In this way, they are probably variations of the same condition but altered by genetic factors at the individual level.
The problem with this condition is that it’s felt to be caused by factors unrelated to thyroid control (such as suppression of the pituitary gland).
Because of these changes, it is felt that low T3 syndrome is not primarily a thyroid disease.
And while this is true, it doesn’t mean that the person suffering from the condition will get the help they need.
But when was the last time that your Doctor asked you about any of these?
Should it be Treated?
Our current understanding of ESS is that patients with this condition should NOT be treated by thyroid hormone.
Studies have shown that giving patients T4 thyroid medications, even those who are critically ill, shows no benefit.
In the acute setting, the answer is more clear.
But what about in the chronic setting?
What about the person who has low T3 and who is ALSO experiencing hypothyroid symptoms?
This is probably the person who WILL benefit from thyroid hormone replacement (with T3-containing medications).
Euthyroid sick syndrome is said to be a state of euthyroidism (meaning normal thyroid function) but this name may be a misnomer under certain conditions (13).
It’s entirely possible that in some situations the thyroid lab abnormalities seen in ESS represent normal physiologic changes due to acute illness.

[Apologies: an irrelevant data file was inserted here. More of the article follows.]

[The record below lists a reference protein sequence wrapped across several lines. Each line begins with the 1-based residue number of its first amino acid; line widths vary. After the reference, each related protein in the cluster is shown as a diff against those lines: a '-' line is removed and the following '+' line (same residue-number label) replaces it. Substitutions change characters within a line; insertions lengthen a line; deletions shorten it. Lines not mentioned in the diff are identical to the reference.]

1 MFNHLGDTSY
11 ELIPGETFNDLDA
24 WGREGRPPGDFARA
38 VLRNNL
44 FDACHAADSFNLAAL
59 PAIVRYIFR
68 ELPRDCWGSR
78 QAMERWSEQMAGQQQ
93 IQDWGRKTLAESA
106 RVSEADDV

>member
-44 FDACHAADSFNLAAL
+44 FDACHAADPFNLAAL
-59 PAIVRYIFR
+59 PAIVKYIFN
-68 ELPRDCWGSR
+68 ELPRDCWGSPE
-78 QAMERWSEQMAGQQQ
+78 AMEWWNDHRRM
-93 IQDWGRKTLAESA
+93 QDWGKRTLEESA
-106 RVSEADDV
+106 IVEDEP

But it’s also possible that chronic suppression of thyroid function, such as seen with chronic medical conditions, may be a pathologic state which would benefit from thyroid hormone treatment.
So should you be treated if you have low T3 syndrome or euthyroid sick syndrome?
The answer probably depends on the degree of thyroid lab abnormalities that you are experiencing AND if you are also experiencing symptoms associated with your disease.
In patients who have hypothyroid symptoms (such as weight gain, fatigue, hair loss, constipation, and so on) and low T3, low T4, and high reverse T3, thyroid hormone replacement therapy may be beneficial or even necessary.
Whenever possible, your goal should be to treat underlying dysfunction which may cause the abnormal lab results, but in some cases, this may not be possible.
For those who fall into this category, supplementation with T3 medication such as liothyronine or Cytomel may be very helpful.
The changes we’ve discussed here may explain why studies do show that very specific people have a robust response to T3 medication while experiencing no benefit when using T4 medication.
It appears that our current understanding of thyroid function and physiology has some room to grow.
By understanding what happens in euthyroid sick syndrome and in acute illness, we can better understand chronic illness and thyroid hormone dysfunction among patients who are suffering.
There is a large sub-group of the population with thyroid disease who experience the symptoms of hypothyroidism but still remain untreated due to a normal TSH.
This population of people may be suffering from a chronic form of ESS, one which may be dramatically improved with the right treatment.
I remain convinced that this type of information will become more common over the coming years and patients will have much better outcomes as we expand beyond the current thyroid treatment paradigm.
Now I want to hear from you:
Do you have low T3 syndrome or do you suspect you have euthyroid sick syndrome?
Have you been able to get treatment or find relief with any other therapies?
What has worked for you? What hasn’t?
Leave your comments below!